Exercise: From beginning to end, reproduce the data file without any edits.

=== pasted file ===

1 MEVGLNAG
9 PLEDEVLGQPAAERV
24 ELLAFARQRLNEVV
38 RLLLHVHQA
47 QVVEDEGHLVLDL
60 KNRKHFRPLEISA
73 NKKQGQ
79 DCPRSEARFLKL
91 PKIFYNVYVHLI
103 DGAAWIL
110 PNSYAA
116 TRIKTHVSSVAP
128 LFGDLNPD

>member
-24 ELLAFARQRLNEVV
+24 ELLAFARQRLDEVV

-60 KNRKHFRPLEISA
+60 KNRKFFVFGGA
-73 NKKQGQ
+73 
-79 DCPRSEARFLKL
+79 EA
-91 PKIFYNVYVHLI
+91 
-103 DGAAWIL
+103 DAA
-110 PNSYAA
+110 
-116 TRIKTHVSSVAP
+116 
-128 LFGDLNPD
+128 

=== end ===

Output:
1 MEVGLNAG
9 PLEDEVLGQPAAERV
24 ELLAFARQRLNEVV
38 RLLLHVHQA
47 QVVEDEGHLVLDL
60 KNRKHFRPLEISA
73 NKKQGQ
79 DCPRSEARFLKL
91 PKIFYNVYVHLI
103 DGAAWIL
110 PNSYAA
116 TRIKTHVSSVAP
128 LFGDLNPD

>member
-24 ELLAFARQRLNEVV
+24 ELLAFARQRLDEVV

-60 KNRKHFRPLEISA
+60 KNRKFFVFGGA
-73 NKKQGQ
+73 
-79 DCPRSEARFLKL
+79 EA
-91 PKIFYNVYVHLI
+91 
-103 DGAAWIL
+103 DAA
-110 PNSYAA
+110 
-116 TRIKTHVSSVAP
+116 
-128 LFGDLNPD
+128 